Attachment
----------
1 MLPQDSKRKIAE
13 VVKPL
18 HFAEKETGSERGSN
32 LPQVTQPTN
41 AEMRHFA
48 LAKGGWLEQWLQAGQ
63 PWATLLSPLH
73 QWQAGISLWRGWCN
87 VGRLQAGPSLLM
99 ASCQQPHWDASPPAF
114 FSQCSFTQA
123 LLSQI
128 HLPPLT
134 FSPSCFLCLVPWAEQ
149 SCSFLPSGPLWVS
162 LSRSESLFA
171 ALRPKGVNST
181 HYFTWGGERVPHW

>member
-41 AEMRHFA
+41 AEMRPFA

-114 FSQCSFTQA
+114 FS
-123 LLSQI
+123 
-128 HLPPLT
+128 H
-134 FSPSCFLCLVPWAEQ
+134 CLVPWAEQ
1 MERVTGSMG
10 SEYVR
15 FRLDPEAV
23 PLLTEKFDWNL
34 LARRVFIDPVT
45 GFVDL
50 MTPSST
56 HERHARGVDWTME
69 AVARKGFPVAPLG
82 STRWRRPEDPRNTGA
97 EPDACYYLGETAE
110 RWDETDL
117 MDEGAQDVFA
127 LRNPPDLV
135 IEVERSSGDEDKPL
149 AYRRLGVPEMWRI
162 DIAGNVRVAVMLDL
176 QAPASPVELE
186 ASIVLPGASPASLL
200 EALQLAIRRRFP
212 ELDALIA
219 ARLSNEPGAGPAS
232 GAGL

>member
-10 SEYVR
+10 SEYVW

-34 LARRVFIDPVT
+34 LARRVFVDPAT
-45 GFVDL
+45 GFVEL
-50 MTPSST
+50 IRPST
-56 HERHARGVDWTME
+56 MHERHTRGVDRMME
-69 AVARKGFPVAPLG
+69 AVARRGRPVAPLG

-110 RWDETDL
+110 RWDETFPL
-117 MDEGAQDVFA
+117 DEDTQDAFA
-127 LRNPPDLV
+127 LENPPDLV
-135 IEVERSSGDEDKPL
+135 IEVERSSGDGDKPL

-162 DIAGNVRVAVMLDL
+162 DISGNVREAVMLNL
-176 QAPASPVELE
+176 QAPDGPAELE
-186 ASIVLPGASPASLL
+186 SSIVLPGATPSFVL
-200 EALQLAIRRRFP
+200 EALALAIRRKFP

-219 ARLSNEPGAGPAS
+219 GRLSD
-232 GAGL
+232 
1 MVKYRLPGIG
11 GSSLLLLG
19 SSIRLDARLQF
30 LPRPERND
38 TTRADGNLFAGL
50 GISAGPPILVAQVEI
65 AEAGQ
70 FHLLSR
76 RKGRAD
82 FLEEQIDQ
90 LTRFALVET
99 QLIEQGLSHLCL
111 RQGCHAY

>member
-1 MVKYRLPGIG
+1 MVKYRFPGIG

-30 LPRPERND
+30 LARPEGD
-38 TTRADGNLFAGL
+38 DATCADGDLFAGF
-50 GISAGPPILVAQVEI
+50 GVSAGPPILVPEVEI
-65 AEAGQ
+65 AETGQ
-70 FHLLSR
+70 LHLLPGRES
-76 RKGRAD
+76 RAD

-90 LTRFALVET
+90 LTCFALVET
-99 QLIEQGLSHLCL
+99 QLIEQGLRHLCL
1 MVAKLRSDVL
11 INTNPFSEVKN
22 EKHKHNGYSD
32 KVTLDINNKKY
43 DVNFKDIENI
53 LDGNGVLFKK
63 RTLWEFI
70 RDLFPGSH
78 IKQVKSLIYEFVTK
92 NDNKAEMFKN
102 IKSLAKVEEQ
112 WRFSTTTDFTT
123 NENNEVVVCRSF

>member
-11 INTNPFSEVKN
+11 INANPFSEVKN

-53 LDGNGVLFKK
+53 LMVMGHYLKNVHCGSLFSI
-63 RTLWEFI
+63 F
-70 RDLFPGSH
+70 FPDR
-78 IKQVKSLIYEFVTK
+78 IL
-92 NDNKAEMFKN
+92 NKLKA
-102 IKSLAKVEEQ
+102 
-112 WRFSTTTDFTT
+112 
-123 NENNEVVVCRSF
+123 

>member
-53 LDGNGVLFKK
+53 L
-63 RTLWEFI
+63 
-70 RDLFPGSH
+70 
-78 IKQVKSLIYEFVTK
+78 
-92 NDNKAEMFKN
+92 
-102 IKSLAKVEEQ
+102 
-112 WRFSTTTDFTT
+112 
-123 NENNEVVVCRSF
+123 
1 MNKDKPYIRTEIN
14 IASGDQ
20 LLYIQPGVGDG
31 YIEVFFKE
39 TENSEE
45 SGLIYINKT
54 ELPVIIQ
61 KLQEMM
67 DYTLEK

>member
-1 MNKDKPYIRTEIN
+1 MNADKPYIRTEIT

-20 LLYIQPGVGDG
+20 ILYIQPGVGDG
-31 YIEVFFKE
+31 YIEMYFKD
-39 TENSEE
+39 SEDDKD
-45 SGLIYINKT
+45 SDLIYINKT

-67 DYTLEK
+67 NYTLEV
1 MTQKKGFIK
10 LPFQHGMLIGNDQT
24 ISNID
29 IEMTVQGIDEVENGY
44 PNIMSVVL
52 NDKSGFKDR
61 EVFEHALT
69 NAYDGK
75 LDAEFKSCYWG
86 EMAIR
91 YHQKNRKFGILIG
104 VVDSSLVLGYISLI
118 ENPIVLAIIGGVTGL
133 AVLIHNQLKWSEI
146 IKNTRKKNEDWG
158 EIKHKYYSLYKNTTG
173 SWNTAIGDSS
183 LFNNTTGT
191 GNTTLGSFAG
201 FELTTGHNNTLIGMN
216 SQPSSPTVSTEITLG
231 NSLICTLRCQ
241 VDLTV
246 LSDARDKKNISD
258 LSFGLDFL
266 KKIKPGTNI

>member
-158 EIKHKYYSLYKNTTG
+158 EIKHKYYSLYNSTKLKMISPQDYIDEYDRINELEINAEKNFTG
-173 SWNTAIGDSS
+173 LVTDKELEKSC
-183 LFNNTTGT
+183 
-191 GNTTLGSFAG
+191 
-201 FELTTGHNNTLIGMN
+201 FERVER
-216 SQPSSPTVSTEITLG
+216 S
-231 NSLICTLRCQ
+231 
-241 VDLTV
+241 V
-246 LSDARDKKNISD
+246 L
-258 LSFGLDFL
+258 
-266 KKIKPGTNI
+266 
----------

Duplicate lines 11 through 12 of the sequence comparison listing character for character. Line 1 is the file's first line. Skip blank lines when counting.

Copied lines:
114 FSQCSFTQA
123 LLSQI